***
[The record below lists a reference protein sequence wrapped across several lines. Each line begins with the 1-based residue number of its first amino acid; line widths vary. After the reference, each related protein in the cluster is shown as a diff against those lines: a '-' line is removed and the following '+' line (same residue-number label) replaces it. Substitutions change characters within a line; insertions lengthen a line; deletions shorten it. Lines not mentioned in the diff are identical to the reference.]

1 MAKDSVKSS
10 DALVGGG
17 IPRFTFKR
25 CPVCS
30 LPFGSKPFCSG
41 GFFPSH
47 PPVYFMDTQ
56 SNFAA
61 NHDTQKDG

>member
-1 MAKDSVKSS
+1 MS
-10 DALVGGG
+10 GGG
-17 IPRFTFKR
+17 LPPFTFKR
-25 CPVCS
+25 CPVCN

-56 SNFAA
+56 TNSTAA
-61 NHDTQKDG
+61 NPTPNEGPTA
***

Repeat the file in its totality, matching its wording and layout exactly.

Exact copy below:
[The record below lists a reference protein sequence wrapped across several lines. Each line begins with the 1-based residue number of its first amino acid; line widths vary. After the reference, each related protein in the cluster is shown as a diff against those lines: a '-' line is removed and the following '+' line (same residue-number label) replaces it. Substitutions change characters within a line; insertions lengthen a line; deletions shorten it. Lines not mentioned in the diff are identical to the reference.]

1 MAKDSVKSS
10 DALVGGG
17 IPRFTFKR
25 CPVCS
30 LPFGSKPFCSG
41 GFFPSH
47 PPVYFMDTQ
56 SNFAA
61 NHDTQKDG

>member
-1 MAKDSVKSS
+1 MS
-10 DALVGGG
+10 GGG
-17 IPRFTFKR
+17 LPPFTFKR
-25 CPVCS
+25 CPVCN

-56 SNFAA
+56 TNSTAA
-61 NHDTQKDG
+61 NPTPNEGPTA